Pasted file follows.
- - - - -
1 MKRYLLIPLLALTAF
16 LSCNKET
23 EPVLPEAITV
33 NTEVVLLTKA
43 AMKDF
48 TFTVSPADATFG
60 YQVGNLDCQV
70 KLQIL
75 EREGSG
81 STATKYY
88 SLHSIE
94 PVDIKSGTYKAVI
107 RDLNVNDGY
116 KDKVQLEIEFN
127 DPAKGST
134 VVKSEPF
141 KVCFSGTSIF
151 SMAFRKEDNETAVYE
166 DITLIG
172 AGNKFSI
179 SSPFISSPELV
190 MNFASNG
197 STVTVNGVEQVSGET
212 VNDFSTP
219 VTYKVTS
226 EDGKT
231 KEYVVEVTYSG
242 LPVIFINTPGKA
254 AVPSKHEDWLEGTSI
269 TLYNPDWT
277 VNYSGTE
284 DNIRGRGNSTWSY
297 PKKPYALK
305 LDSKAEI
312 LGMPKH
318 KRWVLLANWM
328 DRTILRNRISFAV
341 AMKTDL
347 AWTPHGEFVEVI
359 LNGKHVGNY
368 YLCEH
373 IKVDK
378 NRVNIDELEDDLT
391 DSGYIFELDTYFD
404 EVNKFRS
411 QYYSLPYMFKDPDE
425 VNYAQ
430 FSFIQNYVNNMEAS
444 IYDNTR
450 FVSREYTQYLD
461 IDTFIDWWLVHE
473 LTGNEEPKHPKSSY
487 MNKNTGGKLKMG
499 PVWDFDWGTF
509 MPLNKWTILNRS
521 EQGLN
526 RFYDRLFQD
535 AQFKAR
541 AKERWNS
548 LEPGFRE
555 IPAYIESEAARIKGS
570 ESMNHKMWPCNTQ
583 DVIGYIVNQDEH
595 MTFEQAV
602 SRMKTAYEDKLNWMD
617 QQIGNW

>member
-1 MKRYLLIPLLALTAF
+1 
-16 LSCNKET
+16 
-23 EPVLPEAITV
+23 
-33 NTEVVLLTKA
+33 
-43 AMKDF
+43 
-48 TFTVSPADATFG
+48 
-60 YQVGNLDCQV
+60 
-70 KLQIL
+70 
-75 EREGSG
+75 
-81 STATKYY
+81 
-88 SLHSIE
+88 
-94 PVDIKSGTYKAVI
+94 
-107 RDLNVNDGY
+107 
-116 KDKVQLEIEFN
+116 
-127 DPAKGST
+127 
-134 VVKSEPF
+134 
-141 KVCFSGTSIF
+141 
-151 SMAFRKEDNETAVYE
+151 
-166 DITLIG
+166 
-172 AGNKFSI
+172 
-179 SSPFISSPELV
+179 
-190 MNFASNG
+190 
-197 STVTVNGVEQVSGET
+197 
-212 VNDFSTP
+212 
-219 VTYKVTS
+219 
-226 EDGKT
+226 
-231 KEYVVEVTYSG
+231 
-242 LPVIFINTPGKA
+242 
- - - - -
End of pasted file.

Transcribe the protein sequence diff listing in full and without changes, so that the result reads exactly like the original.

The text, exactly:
1 MKRYLLIPLLALTAF
16 LSCNKET
23 EPVLPEAITV
33 NTEVVLLTKA
43 AMKDF
48 TFTVSPADATFG
60 YQVGNLDCQV
70 KLQIL
75 EREGSG
81 STATKYY
88 SLHSIE
94 PVDIKSGTYKAVI
107 RDLNVNDGY
116 KDKVQLEIEFN
127 DPAKGST
134 VVKSEPF
141 KVCFSGTSIF
151 SMAFRKEDNETAVYE
166 DITLIG
172 AGNKFSI
179 SSPFISSPELV
190 MNFASNG
197 STVTVNGVEQVSGET
212 VNDFSTP
219 VTYKVTS
226 EDGKT
231 KEYVVEVTYSG
242 LPVIFINTPGKA
254 AVPSKHEDWLEGTSI
269 TLYNPDWT
277 VNYSGTE
284 DNIRGRGNSTWSY
297 PKKPYALK
305 LDSKAEI
312 LGMPKH
318 KRWVLLANWM
328 DRTILRNRISFAV
341 AMKTDL
347 AWTPHGEFVEVI
359 LNGKHVGNY
368 YLCEH
373 IKVDK
378 NRVNIDELEDDLT
391 DSGYIFELDTYFD
404 EVNKFRS
411 QYYSLPYMFKDPDE
425 VNYAQ
430 FSFIQNYVNNMEAS
444 IYDNTR
450 FVSREYTQYLD
461 IDTFIDWWLVHE
473 LTGNEEPKHPKSSY
487 MNKNTGGKLKMG
499 PVWDFDWGTF
509 MPLNKWTILNRS
521 EQGLN
526 RFYDRLFQD
535 AQFKAR
541 AKERWNS
548 LEPGFRE
555 IPAYIESEAARIKGS
570 ESMNHKMWPCNTQ
583 DVIGYIVNQDEH
595 MTFEQAV
602 SRMKTAYEDKLNWMD
617 QQIGNW

>member
-1 MKRYLLIPLLALTAF
+1 
-16 LSCNKET
+16 
-23 EPVLPEAITV
+23 
-33 NTEVVLLTKA
+33 
-43 AMKDF
+43 
-48 TFTVSPADATFG
+48 
-60 YQVGNLDCQV
+60 
-70 KLQIL
+70 
-75 EREGSG
+75 
-81 STATKYY
+81 
-88 SLHSIE
+88 
-94 PVDIKSGTYKAVI
+94 
-107 RDLNVNDGY
+107 
-116 KDKVQLEIEFN
+116 
-127 DPAKGST
+127 
-134 VVKSEPF
+134 
-141 KVCFSGTSIF
+141 
-151 SMAFRKEDNETAVYE
+151 
-166 DITLIG
+166 
-172 AGNKFSI
+172 
-179 SSPFISSPELV
+179 
-190 MNFASNG
+190 
-197 STVTVNGVEQVSGET
+197 
-212 VNDFSTP
+212 
-219 VTYKVTS
+219 
-226 EDGKT
+226 
-231 KEYVVEVTYSG
+231 
-242 LPVIFINTPGKA
+242 